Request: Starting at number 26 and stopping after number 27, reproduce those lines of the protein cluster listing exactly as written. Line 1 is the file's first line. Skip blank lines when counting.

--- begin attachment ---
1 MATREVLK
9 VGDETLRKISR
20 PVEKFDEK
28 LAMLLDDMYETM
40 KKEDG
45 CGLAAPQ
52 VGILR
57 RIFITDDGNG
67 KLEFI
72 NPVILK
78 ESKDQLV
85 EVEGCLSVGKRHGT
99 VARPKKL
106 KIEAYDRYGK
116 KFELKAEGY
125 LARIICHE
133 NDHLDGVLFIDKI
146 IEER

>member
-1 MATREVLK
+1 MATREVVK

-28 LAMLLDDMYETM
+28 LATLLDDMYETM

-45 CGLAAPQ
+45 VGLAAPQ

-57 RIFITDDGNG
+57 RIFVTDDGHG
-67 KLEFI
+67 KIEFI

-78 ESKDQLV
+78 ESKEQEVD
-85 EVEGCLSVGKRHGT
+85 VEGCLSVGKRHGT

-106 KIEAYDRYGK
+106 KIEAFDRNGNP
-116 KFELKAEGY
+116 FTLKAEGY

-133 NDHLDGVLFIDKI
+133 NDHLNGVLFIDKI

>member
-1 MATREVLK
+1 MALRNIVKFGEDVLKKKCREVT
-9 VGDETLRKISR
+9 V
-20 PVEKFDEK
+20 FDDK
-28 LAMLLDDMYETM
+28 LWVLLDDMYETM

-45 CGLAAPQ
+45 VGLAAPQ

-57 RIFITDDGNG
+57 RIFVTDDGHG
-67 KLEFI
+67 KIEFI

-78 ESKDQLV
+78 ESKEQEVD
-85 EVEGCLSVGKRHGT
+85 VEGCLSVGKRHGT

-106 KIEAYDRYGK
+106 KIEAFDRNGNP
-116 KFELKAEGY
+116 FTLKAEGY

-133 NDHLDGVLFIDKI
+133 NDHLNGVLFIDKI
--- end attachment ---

-57 RIFITDDGNG
+57 RIFVTDDGHG